A vulture came off second best after colliding with an Iberia Airbus landing in Madrid. However, the incident caused serious damage to the jet’s nose and serves as a timely reminder about the potential perils of a bird strike.
Vulture punches holes in Iberia A350
According to a report in The Aviation Herald, the incident occurred on Wednesday, October 27, when the Iberia Airbus A350-900 was just 90 seconds out from Madrid Barajas Airport. Images posted on social media show the dead vulture had cracked the jet’s nose, with the bird’s remains clearly visible.
The Airbus involved in the incident was EC-NDR Juan Sebastian Elcano. The plane was only delivered to Iberia in May 2019. This is the first recorded significant incident the jet has been involved in.
The aircraft was descending through 1,000 feet after operating a nine-hour plus flight from Bogota. Aircraft tracking website Radarbox.com has the Airbus landing in Madrid at 13:39 on Wednesday.
According to The Aviation Herald, the Airbus was on final approach to Madrid’s runway 32L when it collided with the bird, later identified as a vulture. The plane continued in and landed safely.
A Sam Chui report notes this type of black vulture (Aegypius monachus) has a wingspan of up to two and a half meters and can weigh up to 12 and a half kilograms. The cracked Airbus nose illustrates the damage done when a plane collides with a 12 and a half kilogram bird.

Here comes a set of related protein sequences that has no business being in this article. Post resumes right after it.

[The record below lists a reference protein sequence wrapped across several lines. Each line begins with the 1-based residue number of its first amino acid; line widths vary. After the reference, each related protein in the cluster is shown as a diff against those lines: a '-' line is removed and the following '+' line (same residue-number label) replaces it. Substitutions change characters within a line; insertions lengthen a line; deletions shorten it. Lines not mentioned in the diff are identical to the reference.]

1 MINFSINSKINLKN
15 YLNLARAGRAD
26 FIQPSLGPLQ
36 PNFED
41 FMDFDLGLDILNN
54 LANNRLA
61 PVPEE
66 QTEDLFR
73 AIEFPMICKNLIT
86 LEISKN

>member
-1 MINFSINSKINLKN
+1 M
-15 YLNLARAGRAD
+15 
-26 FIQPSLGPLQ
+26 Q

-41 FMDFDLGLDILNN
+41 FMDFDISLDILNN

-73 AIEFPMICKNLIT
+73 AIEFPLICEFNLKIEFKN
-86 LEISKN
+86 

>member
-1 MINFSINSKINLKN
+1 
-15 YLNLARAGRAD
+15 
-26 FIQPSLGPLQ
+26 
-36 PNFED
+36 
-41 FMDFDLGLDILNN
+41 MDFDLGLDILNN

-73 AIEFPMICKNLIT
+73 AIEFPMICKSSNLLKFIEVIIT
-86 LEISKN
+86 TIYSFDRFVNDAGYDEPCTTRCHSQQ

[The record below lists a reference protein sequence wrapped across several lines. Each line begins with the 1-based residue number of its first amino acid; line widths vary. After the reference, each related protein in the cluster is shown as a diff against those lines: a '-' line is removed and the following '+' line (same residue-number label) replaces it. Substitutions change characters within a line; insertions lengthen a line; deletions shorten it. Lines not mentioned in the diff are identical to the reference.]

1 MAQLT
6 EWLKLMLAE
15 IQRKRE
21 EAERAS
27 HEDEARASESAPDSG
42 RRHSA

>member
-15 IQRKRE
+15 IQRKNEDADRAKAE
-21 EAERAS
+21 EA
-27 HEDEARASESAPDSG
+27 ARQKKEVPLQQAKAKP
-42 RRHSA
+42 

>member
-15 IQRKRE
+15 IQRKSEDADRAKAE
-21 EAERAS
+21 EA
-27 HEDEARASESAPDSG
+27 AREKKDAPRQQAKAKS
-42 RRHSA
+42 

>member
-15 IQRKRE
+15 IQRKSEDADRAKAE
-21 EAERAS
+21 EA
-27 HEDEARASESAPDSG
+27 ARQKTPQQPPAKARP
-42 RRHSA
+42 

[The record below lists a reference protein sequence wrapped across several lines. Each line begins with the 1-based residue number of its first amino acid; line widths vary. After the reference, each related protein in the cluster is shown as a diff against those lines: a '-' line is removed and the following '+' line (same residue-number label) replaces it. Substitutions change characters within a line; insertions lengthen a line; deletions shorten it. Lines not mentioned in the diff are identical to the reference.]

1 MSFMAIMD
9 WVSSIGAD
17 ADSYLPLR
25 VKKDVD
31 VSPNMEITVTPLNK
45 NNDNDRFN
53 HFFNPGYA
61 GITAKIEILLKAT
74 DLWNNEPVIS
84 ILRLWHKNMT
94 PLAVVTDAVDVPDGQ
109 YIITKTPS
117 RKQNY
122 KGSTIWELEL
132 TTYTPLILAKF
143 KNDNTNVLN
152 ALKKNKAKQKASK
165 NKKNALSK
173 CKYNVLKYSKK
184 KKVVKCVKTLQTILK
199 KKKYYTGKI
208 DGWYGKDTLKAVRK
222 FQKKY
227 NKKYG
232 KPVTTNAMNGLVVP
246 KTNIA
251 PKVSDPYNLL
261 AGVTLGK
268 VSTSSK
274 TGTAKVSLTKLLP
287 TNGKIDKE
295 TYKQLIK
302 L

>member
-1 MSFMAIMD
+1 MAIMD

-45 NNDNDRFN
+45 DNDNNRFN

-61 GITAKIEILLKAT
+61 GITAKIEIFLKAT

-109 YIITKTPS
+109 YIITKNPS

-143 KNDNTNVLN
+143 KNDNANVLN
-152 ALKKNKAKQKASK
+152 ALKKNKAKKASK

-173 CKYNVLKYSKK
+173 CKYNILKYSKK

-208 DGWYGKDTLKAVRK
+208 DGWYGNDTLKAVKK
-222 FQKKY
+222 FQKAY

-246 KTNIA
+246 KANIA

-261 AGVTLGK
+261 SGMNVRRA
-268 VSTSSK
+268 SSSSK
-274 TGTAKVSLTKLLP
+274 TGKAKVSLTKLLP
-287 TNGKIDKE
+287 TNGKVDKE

According to Iberia, the cracked nose is replaced easily enough, and passengers did not feel the impact. But if the bird collided a meter or two higher, it could have struck the cockpit proper and caused all sorts of problems.
Impacto de ave de un A350 este mediodía en #Madrid Barajas pista 32L. Un buitre negro, una de las aves más grandes y pesadas de Europa 😢.
El vuelo ha aterrizado sin novedad. Se ha revisado pista y se transmite información al resto de tráfico en secuencia. #SafetyFirst pic.twitter.com/tie8FBNBgb
— 😷Controladores Aéreos 🇪🇸 (@controladores) October 27, 2021
Big birds like vultures heighten bird strike risk
Bird strikes are relatively common. While potentially dangerous, large modern aircraft are built to withstand them. Jet engine manufacturers famously throw frozen chickens into engines to ensure they are sturdy enough to handle ingesting foreign objects like birds.
But big birds can make a big visual impact, as Wednesday’s Iberia incident attests. And yesterday’s incident highlights the difference between a bird strike involving small birds and a bird strike involving bigger birds.
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A similar incident occurred at Iberia in 2012 when an Airbus A340-300 struck a vulture after taking off from Madrid. Like Wednesday’s incident, the bird collided with the aircraft’s nose. The 2012 incident did more substantial damage than Wednesday’s bird strike.
Iberia #A350 MSN312 (IB6586) suffered a bird strike on landing at Madrid Airport, Spain.
— A350Blog (@A350Blog) October 27, 2021
As well as causing structural damage to the aircraft’s nose, the bird damaged the aircraft’s pitot systems and sent it out of service for several weeks. The risks are even more significant for smaller planes. In 2012, a twin-propeller plane in Nepal crashed and killed all 19 onboard after striking a vulture.
Simple physics come into play during a bird strike incident. The kinetic energy caused by the collision is proportionate to mass time velocity squared. Thus, even a relatively small bird can create enough force to set off a chain reaction of failures throughout the aircraft. For a big bird like the vulture involved in yesterday’s incident, the risks become even greater.